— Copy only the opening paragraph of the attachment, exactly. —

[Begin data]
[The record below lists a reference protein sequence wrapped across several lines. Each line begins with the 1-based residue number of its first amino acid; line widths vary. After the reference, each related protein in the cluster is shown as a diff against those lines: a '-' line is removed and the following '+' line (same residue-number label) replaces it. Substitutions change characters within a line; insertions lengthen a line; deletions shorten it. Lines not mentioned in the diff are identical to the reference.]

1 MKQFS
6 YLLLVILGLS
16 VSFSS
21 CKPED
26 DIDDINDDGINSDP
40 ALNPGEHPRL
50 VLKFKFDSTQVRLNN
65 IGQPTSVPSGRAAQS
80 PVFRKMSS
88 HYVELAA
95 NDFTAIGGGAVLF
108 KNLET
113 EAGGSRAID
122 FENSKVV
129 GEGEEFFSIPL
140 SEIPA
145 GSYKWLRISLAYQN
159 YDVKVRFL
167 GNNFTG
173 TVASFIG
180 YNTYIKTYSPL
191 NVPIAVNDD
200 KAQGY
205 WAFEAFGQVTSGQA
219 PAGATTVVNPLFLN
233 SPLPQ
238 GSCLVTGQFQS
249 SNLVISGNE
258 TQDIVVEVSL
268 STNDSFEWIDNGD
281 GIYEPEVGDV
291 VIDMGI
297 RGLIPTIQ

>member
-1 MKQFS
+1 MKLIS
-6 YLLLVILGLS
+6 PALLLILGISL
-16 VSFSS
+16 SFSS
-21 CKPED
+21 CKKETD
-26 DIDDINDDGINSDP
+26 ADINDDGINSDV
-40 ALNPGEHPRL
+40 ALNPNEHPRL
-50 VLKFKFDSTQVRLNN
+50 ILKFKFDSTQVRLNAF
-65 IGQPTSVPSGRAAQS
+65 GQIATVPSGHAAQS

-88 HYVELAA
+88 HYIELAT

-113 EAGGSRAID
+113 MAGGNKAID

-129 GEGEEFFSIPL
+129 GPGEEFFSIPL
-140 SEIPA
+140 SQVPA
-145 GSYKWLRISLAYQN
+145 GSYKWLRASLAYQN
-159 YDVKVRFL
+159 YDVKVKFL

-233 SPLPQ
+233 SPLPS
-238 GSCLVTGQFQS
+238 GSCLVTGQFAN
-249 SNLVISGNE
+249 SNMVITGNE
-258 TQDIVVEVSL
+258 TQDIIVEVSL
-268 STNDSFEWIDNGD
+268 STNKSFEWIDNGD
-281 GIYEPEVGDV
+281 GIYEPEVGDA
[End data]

[The record below lists a reference protein sequence wrapped across several lines. Each line begins with the 1-based residue number of its first amino acid; line widths vary. After the reference, each related protein in the cluster is shown as a diff against those lines: a '-' line is removed and the following '+' line (same residue-number label) replaces it. Substitutions change characters within a line; insertions lengthen a line; deletions shorten it. Lines not mentioned in the diff are identical to the reference.]